"Over the Top" Will Challenge U.S. Cable TV Operator Collegiality

When and how it happens is not so clear, but moves by Comcast and other U.S. cable TV operators into the streaming media and mobile businesses are going to raise business issues that have not had to be grappled within the past.

Some might argue those issues might occur with business voice services as well. Though there no longer is any reason in law why one cable company, in area A, does not compete with another cable operators in area B, that is basically the unwritten industry rule.

Cable companies historically have not competed against each other, in their franchised territories. That isn’t so unusual in the fixed network telco business, either. Historically, only one telco was authorized in any geographic area.

In the U.S. market, since the latter 1980s, telcos began to compete head to head, in the same regions, first in the long distance industry, and then in the mobile industry.

At some point, hosted services, cloud services and all other over the top apps will raise new issues about “where” a cable company competes, and whether that means competition with another cable operator.

To be sure, operators are likely to try and maintain the old rules to the greatest extent possible. Industry collegiality virtually requires that approach.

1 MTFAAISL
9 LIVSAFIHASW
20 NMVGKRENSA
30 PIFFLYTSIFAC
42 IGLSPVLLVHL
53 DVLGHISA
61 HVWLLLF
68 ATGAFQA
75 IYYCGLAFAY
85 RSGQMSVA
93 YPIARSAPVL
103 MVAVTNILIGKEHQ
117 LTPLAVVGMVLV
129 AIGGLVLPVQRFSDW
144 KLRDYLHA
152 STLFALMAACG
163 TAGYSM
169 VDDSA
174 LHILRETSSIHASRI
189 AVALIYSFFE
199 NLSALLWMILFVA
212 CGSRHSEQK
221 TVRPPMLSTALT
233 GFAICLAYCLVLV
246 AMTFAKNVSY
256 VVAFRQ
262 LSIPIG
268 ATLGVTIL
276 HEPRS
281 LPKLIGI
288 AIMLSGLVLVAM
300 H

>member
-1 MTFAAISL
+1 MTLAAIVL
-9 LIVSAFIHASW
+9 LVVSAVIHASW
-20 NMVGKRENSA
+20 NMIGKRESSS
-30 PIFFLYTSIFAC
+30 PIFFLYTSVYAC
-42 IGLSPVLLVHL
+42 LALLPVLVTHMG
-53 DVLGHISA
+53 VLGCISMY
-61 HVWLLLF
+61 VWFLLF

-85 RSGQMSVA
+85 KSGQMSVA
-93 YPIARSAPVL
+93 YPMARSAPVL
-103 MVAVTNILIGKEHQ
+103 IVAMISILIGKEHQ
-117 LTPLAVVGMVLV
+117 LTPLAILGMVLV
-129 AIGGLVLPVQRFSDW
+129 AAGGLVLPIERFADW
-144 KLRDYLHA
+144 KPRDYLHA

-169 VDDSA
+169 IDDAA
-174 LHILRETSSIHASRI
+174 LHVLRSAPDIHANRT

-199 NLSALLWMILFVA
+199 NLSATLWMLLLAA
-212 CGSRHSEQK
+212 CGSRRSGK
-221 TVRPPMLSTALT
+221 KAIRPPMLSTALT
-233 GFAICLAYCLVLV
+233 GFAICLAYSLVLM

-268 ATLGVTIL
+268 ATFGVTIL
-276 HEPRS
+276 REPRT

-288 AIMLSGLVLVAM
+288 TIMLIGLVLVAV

But a nationwide mobile service will necessarily cover all or most cable TV areas, no matter who the “local” operator happens to be. In the same manner, a hosted voice service can, in principle, be sold anywhere, on “any broadband connection, not just in those areas where a given cable TV operator has a fixed network.

Right now, Comcast will sell its over the top streaming service only to customers who buy it high speed access service, supplied by Comcast’s own networks. But that’s akin to Google allowing people to use YouTube or search only when they buy Google Fiber.

“Over the top” apps are not inherently bound by geography, though they might well be confined to some countries, or barred from some countries, for other reasons.

In the past, when cable operators have thought about ways to create a “cable version” of mobile service, the approach was to federate along existing cable operator across geographies. That never really worked very well.

Any eventual successful “cable version” of Netflix is likely going to be sold across all U.S. geographies, to gain scale. Whether federating will work is the issue.

The same might  be said for any other national U.S. business services: scale requires working nationwide. Cable likely will try and federate in some way.

But it might ultimately be the case that this is unworkable. And that might mean that a few large cable companies wind up competing, more or less directly, in “new” services consumed using the Internet. That would be hugely disruptive, but might be inevitable.
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